Donegal deserve our sympathy as senseless GAA policy hits home
Only last month, new Derry chairman, Stephen Barker, addressed an Ulster Council meeting where he made an impassioned point about the glaringly obvious fixtures logjam ahead.
The letter from Donegal county board to the Ulster Council on Thursday signifying that they were pulling out of the Dr McKenna Cup, was the logical conclusion of Barker's foresight.
It wasn't the first time Barker had broached the subject in this forum. As a member of the Fixtures Taskforce established by Central Council, the previous August he spoke about the plans to create a Tier Two competition in football. He asked Ulster counties not to support it and spoke of his complete disbelief that a Special Congress was being held to ram it through before the Fixtures Committee compiled their findings.
With that background, last month he expressed his disappointment that the majority of Ulster counties had supported Tier Two, and that the 2020 calendar was a disaster waiting to happen with counties unable to field.
For bodies staging competitions, they cannot say they haven't been warned. This has been at breaking point for some time and those who cannot sympathise with Donegal manager Declan Bonner are living in an alternative reality.
Bonner's situation was graphically illustrated by Donegal-based journalist Chris McNulty, on how the Donegal panel is decimated this weekend by Sigerson Cup and various other reasons.
The biggest contingent belongs to Letterkenny IT. Not only do they have players Peader Morgan, Michael Lynch, Eoghan McGettigan and Michael Langan, but their gaffer on the sideline is their county captain, Michael Murphy.
After that you have DCU with Conor Morrison, Brendan McCole and new addition Jeaic MacCeallabhui, Sligo IT have Andy McClean and Paul Brennan, Stephen McMenamin is in DIT, Shaun Patton is with Garda College and Niall O'Donnell is in Maynooth.
On the injured list are Oisin Gallen, Eoghan Ban, Kieran Gillespie, Paddy McGrath, Jason McGee, Conor O'Donnell and Paul Durcan.
This week the January flu has swept across the county and has dosed up Hugh McFadden, Odhran McFadden-Ferry and Eamonn Doherty, while Paddy McBrearty is currently abroad.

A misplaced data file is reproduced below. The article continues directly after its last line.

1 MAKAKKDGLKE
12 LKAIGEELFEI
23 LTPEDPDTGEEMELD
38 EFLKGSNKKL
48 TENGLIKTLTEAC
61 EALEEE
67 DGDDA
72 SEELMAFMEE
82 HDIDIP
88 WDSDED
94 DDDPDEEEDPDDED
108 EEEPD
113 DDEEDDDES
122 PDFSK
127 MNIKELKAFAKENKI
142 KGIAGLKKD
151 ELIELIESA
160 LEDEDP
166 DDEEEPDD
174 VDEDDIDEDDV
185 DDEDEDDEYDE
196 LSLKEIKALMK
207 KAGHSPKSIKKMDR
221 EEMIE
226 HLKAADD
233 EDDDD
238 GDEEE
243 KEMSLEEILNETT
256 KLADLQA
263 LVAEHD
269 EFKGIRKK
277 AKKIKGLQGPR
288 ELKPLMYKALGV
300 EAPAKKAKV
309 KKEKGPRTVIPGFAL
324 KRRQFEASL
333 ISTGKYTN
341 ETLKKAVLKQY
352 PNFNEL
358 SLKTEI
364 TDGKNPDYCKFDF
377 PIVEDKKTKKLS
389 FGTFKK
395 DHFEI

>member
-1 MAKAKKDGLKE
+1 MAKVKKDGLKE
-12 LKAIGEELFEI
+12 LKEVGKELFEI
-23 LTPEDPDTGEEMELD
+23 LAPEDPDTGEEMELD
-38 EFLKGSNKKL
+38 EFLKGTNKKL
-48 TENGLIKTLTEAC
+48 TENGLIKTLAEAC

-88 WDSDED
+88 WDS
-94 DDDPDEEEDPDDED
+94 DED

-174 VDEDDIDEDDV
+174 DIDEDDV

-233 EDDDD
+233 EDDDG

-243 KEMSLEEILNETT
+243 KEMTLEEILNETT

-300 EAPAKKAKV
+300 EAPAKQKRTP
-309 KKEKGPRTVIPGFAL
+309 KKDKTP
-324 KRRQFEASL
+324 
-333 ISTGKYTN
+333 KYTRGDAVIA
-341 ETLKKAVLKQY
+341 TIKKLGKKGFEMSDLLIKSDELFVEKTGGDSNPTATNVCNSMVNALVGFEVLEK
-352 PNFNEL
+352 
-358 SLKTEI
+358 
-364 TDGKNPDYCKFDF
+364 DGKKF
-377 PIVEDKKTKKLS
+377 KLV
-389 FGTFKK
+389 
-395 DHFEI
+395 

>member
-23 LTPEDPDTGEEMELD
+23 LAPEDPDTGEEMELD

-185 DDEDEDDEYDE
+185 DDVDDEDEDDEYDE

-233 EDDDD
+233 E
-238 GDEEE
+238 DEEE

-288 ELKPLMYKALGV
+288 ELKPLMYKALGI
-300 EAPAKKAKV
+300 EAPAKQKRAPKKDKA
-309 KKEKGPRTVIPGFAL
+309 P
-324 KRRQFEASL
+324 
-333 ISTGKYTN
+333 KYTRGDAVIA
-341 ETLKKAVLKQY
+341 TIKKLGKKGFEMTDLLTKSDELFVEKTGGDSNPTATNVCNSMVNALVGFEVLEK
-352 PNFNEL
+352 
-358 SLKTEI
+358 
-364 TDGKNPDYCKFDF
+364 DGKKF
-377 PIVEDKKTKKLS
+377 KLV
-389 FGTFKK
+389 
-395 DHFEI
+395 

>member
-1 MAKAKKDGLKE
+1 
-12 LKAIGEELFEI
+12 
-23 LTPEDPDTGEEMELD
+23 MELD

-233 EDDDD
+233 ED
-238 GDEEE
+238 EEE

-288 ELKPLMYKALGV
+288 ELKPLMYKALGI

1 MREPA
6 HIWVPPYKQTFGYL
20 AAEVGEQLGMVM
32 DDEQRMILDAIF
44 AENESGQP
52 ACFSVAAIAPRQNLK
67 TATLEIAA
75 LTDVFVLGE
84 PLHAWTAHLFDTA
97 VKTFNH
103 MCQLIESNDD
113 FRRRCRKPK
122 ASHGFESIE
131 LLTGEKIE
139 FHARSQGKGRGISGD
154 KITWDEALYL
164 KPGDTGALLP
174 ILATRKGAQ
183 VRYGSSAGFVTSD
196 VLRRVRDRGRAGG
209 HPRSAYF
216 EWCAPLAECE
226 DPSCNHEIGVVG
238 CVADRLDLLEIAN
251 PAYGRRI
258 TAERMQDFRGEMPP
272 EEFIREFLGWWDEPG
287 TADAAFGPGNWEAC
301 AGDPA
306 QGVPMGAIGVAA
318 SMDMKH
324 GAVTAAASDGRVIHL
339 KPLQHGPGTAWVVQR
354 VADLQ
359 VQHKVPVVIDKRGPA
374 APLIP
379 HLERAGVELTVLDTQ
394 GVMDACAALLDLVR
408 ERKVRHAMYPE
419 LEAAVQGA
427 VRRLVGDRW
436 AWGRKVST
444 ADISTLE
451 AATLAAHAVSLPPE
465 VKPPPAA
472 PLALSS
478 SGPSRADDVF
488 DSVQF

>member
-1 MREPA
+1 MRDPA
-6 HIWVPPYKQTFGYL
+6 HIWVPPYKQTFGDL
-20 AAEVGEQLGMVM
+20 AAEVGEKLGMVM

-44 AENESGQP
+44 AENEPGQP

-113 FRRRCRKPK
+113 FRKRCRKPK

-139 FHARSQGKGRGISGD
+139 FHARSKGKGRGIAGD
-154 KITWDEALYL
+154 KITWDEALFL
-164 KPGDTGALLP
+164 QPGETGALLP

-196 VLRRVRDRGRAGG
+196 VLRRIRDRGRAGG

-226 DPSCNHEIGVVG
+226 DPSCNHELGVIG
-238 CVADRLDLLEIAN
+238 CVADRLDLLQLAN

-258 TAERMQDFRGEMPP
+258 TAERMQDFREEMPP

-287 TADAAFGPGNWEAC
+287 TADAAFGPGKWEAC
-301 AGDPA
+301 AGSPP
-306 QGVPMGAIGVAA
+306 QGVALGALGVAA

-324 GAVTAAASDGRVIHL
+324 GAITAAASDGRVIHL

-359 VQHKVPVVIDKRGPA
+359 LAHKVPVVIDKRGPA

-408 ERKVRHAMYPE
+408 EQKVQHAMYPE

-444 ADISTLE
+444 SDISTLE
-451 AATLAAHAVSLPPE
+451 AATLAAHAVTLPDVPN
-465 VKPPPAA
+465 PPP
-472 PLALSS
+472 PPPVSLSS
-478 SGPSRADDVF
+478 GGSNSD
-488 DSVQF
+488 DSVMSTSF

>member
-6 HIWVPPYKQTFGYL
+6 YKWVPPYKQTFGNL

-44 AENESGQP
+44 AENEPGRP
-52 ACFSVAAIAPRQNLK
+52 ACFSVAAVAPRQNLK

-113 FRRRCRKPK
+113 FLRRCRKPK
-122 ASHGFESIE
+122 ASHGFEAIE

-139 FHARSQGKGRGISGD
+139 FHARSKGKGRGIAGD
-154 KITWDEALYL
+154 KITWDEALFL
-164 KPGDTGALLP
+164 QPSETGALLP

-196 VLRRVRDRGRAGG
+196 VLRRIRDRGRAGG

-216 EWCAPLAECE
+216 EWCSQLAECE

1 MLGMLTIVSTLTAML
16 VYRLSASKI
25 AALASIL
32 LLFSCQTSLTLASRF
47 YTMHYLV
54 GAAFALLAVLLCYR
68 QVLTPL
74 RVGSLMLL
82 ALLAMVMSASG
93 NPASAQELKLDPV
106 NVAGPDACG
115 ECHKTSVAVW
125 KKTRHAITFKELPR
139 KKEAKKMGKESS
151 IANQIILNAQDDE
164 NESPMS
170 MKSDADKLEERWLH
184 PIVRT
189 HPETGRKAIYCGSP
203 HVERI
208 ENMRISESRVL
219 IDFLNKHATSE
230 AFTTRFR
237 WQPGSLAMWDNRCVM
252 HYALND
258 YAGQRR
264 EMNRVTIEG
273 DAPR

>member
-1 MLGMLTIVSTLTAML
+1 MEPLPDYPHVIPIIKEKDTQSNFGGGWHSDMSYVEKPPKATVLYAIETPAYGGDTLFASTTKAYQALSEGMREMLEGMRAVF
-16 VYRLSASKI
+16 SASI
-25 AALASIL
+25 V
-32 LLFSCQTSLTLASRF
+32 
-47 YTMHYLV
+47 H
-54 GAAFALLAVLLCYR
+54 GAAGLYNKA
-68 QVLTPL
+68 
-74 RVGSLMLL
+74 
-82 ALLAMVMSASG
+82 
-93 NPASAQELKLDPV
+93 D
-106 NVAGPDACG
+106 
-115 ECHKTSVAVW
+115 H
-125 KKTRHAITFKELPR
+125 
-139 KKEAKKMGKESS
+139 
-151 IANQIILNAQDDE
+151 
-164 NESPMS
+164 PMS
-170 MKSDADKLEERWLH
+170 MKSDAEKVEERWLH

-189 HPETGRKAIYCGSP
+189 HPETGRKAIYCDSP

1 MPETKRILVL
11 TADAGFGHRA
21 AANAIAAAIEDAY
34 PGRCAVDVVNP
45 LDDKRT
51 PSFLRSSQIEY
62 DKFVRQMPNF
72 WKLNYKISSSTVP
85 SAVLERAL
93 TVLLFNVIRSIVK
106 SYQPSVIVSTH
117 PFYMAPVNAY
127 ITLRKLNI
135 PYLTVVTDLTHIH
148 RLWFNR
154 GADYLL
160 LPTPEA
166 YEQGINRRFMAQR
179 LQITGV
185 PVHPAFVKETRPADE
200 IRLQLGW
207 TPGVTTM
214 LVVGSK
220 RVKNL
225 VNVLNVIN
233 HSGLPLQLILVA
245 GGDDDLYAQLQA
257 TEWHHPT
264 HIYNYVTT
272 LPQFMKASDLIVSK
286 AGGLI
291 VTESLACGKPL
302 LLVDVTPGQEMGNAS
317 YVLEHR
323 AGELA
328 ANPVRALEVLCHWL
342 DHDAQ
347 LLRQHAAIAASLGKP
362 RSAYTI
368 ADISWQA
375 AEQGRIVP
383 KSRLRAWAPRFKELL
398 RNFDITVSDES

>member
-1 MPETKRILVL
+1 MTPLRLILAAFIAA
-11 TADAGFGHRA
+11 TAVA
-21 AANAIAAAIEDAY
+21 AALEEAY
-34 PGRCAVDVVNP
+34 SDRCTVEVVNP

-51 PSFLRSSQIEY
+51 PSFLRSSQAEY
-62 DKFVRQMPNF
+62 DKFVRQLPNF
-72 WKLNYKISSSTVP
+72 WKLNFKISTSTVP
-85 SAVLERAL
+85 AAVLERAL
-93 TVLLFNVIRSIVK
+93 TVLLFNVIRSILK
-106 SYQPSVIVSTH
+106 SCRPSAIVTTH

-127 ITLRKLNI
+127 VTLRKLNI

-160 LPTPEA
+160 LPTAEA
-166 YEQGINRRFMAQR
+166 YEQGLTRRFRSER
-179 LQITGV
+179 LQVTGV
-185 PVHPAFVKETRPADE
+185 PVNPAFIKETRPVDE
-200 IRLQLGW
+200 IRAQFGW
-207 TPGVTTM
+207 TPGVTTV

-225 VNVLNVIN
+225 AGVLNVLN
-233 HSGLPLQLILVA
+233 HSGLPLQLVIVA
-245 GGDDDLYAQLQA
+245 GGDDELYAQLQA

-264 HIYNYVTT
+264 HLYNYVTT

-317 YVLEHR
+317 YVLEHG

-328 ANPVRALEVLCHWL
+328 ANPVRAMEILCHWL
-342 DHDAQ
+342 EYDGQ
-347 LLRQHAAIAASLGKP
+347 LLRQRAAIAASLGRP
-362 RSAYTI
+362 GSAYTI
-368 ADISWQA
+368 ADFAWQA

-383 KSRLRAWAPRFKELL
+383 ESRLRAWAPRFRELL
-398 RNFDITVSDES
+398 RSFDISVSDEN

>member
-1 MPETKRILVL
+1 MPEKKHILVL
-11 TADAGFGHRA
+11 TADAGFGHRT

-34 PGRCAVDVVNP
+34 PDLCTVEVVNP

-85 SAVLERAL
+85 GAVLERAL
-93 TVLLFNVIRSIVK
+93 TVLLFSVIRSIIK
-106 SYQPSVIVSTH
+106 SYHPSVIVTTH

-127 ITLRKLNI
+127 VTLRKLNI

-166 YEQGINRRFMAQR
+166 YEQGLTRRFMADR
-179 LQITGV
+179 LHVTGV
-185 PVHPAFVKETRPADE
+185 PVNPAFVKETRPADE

With the Ulster Council unwilling to postpone the semi-finals, Donegal pulling out has further harmed the credibility of the Dr McKenna Cup, which had already shipped a blow with the universities needing to pull out this year with the new scheduling.
It hasn't just been the elite players. This goes all the way down the various layers of Gaelic games. Last weekend, Derry under-20 manager Mickey Donnelly spoke of his frustrations over player availability after drawing with Donegal in Celtic Park.
You have county senior, University, the latter stages of the club Championships, under-20s and school's action now all stacked one on top of each other. Half of the managers feel they are wasting their time due to lack of access to their players.
"We counted after the game 14 or 15 lads who are unavailable either through schools football or involvement with county seniors," said Donnelly.
"To say that you are frustrated with the value that is being placed on the competition is an understatement… that's the credibility it's been given at Central Council, it's a glorified tournament."
All this comes at a time when on these pages recently, we revealed one Ulster school that was planning to train their players on Christmas Day.
The GAA created a committee, then tied their hands behind their backs.
Until such time as proper leadership is in situ, Central Council will continue to cripple their Provincial Councils with their mind-bending policy.